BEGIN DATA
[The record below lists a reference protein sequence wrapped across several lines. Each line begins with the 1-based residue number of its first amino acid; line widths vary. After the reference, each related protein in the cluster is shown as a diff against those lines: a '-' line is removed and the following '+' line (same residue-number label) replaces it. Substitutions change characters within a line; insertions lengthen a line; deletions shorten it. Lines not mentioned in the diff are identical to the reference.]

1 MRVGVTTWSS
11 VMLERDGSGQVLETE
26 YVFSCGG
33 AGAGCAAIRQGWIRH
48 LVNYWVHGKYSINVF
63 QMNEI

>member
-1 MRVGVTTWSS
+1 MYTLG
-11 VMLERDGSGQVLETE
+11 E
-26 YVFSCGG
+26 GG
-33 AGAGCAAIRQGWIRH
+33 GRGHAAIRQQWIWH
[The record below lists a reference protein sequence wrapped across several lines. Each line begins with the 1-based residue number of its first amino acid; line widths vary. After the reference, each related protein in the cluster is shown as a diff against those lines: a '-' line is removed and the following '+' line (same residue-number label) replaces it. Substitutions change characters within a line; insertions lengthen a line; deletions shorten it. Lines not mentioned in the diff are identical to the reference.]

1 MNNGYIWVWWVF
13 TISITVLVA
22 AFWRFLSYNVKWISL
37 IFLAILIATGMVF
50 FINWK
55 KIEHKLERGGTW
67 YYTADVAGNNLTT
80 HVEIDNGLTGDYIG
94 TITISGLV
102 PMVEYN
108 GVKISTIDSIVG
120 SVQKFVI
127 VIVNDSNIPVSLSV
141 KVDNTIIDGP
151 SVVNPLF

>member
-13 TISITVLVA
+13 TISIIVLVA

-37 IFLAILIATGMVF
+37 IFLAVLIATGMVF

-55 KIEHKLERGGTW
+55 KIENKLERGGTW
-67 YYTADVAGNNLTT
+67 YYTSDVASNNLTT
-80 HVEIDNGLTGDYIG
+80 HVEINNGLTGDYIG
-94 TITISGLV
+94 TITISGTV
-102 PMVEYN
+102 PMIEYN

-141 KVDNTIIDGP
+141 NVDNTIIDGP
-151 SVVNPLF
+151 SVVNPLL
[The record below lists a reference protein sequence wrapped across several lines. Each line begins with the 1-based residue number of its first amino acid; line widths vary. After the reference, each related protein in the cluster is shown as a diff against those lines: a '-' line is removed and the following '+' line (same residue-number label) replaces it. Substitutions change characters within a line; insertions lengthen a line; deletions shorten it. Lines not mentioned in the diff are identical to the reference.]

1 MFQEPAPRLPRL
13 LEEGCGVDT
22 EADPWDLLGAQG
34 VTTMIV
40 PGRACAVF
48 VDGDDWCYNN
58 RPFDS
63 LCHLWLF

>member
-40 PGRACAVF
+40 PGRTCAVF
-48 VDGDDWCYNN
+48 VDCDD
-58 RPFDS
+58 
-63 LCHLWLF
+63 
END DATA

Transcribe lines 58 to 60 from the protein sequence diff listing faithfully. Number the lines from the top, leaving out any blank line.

48 VDGDDWCYNN
58 RPFDS
63 LCHLWLF